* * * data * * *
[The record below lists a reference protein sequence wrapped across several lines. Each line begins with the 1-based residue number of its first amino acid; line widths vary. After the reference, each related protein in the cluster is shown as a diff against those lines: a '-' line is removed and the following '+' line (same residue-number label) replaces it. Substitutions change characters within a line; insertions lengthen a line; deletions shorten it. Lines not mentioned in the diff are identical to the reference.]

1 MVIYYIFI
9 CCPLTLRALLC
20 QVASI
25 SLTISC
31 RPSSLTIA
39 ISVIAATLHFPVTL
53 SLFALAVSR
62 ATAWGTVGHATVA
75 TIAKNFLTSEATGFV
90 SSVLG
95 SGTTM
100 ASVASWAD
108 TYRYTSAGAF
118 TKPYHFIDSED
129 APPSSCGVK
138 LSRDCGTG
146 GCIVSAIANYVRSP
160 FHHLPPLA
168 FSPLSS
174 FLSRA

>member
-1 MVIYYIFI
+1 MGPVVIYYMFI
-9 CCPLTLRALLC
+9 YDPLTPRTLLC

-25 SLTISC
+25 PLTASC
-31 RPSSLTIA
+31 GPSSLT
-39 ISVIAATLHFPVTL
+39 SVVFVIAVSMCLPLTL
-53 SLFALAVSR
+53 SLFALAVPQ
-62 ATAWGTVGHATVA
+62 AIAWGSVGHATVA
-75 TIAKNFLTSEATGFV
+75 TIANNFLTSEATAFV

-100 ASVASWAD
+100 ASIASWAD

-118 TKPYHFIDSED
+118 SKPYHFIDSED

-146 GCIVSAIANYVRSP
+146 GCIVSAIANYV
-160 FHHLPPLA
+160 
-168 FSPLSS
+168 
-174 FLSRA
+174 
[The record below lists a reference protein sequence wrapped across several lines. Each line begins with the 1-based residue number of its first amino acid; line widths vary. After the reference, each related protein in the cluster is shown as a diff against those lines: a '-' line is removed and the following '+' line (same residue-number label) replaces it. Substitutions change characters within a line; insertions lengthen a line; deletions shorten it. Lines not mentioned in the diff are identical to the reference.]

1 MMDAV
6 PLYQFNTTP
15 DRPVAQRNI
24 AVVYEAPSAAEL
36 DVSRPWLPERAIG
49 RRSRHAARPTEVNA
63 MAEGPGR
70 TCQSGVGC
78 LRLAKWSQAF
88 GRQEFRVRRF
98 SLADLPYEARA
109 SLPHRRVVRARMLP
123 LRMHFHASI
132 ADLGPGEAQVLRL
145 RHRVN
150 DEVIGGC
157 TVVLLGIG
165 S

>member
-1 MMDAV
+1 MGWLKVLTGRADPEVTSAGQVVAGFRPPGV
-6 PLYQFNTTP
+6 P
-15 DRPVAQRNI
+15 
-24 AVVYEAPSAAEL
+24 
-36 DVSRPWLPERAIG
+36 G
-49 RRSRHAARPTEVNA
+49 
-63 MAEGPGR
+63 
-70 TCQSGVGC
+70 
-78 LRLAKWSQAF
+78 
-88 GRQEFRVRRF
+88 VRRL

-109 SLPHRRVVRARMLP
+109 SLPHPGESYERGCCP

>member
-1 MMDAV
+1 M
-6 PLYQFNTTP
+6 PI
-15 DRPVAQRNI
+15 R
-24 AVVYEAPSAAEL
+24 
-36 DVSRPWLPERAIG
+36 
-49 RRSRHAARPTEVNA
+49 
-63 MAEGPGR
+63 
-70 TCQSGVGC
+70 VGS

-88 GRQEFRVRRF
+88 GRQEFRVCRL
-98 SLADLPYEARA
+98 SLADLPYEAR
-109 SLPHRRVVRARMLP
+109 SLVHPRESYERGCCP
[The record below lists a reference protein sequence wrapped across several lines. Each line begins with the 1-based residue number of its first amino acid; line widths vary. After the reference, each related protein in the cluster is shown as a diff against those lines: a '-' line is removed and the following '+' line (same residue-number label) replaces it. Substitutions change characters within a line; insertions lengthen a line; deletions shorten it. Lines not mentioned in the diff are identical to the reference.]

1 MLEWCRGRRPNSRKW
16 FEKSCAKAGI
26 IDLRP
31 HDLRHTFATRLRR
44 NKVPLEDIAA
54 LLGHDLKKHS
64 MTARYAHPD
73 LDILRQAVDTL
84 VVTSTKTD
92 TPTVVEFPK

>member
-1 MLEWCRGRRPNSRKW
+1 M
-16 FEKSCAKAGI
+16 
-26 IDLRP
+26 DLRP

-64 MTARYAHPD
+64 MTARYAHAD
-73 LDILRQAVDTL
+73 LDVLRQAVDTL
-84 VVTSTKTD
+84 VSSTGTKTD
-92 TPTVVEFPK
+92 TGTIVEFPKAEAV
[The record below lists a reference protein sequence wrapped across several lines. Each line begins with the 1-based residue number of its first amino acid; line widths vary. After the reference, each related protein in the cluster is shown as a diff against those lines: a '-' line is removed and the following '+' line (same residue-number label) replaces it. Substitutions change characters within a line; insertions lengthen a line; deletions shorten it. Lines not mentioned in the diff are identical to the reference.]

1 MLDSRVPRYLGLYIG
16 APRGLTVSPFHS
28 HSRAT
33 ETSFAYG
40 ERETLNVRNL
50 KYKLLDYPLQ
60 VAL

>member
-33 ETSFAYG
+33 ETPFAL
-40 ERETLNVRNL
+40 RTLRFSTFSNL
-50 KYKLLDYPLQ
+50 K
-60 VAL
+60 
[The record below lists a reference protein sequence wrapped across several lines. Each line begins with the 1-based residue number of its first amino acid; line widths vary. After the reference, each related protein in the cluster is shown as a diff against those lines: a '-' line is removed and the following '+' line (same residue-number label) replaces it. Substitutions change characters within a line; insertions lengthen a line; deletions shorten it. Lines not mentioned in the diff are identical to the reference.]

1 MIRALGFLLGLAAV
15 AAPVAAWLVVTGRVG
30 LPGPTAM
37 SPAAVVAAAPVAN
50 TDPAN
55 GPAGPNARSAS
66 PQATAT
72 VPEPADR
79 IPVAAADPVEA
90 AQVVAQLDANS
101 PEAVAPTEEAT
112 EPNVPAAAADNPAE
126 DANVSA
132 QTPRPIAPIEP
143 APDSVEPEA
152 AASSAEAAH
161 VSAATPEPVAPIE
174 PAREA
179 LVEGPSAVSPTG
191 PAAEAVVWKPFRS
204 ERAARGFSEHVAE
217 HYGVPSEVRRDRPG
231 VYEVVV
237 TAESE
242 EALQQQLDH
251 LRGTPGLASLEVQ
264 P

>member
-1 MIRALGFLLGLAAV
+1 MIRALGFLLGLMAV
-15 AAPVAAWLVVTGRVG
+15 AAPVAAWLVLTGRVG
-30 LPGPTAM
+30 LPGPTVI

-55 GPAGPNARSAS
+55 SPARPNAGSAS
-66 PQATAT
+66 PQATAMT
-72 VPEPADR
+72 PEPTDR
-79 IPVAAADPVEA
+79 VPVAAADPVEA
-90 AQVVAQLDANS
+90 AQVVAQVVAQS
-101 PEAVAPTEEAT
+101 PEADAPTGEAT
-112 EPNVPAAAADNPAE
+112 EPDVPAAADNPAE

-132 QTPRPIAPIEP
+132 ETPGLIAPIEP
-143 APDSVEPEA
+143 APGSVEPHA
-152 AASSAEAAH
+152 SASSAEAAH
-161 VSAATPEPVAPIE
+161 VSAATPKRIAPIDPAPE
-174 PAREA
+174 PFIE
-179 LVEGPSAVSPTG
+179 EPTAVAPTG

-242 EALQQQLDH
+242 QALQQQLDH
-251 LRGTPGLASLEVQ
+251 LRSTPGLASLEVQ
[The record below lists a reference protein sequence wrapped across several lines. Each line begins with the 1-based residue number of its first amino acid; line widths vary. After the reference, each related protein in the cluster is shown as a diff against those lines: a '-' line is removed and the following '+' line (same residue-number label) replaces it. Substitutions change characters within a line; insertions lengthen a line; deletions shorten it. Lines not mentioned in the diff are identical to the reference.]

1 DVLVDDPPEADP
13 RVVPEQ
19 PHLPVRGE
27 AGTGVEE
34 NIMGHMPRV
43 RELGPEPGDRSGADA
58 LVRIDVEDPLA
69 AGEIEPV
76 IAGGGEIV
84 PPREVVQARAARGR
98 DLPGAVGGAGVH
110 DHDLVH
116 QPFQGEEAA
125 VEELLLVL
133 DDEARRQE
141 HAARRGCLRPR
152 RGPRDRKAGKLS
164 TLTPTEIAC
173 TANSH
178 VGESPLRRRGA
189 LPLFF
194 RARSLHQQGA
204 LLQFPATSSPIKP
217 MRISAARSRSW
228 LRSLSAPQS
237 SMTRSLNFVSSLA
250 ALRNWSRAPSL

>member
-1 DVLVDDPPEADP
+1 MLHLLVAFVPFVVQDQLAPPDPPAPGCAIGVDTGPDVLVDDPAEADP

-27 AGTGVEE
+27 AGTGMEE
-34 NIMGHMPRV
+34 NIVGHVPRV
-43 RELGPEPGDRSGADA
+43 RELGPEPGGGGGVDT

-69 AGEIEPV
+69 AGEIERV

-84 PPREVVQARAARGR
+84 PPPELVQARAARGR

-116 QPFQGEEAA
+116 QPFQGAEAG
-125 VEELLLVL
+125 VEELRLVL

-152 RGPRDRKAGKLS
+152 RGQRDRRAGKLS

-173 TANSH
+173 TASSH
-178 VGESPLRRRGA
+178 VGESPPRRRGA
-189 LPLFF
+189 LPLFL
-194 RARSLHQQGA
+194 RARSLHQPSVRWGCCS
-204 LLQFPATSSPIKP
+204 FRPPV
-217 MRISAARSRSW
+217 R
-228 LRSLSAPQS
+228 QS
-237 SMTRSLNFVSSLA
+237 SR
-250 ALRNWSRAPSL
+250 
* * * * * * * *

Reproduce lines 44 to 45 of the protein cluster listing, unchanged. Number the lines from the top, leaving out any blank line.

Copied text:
+146 GCIVSAIANYV
-160 FHHLPPLA